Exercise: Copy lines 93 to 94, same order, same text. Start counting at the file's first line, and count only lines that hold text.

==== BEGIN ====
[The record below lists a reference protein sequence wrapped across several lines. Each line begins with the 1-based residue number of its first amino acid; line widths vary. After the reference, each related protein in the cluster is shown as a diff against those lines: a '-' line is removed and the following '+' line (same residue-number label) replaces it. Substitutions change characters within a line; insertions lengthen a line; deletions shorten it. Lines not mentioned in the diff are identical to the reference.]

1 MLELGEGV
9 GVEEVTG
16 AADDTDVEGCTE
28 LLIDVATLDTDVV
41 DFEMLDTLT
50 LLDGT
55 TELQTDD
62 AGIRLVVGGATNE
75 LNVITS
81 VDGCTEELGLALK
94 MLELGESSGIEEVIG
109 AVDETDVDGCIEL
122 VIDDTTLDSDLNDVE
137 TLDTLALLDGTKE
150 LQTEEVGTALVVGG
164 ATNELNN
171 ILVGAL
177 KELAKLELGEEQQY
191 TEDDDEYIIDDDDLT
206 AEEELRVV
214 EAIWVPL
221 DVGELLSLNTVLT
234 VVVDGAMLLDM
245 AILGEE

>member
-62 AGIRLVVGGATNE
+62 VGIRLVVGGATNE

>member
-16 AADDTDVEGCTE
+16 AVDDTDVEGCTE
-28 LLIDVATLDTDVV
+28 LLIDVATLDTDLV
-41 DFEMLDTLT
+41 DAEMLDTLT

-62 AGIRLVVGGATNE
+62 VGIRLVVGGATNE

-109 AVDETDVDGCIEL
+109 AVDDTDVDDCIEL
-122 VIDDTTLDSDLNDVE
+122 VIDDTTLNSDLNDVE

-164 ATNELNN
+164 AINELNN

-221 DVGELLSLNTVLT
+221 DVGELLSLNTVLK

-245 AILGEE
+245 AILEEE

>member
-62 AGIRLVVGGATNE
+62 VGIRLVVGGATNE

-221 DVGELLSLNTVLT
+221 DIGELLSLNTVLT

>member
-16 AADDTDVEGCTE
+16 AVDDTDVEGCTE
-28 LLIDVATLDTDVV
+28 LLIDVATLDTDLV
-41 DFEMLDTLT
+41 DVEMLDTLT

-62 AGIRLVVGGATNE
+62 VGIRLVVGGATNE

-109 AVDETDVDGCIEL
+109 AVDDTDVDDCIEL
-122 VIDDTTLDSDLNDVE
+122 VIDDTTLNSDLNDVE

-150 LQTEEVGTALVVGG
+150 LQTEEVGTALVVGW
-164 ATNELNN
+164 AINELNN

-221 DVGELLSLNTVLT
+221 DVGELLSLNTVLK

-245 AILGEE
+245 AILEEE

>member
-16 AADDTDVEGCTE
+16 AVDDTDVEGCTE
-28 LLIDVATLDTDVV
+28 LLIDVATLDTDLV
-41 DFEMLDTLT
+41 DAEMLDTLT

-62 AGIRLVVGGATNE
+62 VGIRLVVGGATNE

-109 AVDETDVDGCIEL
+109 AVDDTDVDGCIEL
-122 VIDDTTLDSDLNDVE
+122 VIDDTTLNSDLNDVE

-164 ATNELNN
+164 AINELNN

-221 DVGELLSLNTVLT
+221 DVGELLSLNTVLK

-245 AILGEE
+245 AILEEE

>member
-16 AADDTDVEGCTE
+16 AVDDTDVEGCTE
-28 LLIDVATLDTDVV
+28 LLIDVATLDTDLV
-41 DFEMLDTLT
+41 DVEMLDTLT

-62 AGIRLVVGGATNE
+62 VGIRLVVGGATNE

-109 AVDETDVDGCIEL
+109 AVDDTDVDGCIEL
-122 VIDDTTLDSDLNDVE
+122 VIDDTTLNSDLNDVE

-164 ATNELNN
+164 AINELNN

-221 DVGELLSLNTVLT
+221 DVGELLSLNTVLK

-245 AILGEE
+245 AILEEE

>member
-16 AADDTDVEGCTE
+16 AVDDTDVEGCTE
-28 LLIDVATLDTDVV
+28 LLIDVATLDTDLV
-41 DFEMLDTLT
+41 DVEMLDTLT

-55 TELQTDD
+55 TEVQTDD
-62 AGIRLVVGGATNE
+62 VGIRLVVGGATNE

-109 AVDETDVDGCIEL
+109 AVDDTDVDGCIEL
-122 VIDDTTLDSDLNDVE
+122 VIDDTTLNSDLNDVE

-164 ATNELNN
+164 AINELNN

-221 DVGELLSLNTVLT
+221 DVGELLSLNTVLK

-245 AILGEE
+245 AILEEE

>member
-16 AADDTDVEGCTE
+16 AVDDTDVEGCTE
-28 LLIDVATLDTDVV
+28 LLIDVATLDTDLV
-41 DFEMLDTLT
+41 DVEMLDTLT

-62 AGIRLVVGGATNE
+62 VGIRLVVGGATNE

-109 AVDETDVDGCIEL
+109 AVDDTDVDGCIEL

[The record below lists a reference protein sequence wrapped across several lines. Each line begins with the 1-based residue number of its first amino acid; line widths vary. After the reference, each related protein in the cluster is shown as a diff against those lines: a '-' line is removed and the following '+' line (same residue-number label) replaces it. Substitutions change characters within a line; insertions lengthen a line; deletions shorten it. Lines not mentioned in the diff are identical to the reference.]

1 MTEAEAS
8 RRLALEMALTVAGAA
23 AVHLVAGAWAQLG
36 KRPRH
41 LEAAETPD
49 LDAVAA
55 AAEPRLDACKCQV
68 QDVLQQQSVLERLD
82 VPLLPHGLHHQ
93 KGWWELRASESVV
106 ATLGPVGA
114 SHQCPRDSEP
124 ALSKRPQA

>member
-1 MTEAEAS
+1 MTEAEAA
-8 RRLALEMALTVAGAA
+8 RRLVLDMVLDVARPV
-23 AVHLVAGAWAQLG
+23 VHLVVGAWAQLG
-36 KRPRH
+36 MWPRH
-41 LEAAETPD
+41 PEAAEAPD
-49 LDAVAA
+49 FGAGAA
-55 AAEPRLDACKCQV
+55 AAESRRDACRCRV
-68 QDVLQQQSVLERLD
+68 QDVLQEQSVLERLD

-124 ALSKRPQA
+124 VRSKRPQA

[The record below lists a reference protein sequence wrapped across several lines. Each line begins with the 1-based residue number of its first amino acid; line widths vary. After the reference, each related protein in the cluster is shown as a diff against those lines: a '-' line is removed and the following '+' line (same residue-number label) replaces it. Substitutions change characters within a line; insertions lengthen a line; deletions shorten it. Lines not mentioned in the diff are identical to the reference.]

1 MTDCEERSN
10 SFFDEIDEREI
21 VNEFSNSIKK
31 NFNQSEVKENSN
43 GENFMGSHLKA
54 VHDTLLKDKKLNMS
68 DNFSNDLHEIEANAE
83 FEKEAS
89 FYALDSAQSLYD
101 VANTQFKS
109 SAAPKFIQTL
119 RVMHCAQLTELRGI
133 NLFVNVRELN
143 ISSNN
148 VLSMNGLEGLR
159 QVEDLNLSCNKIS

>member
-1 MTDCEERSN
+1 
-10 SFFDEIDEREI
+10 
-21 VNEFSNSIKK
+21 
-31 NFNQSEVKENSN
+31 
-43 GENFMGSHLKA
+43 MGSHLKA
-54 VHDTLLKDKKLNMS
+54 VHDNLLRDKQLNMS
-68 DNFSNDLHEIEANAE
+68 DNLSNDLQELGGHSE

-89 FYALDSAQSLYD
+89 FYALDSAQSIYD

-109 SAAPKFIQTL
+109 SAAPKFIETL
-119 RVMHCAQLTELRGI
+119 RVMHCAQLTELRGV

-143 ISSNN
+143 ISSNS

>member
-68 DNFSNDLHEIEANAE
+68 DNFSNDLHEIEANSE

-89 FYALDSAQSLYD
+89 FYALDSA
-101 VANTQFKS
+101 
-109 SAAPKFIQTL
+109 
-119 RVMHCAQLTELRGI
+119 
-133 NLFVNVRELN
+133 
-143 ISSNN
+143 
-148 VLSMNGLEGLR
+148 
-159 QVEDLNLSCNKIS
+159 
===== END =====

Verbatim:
>member
-16 AADDTDVEGCTE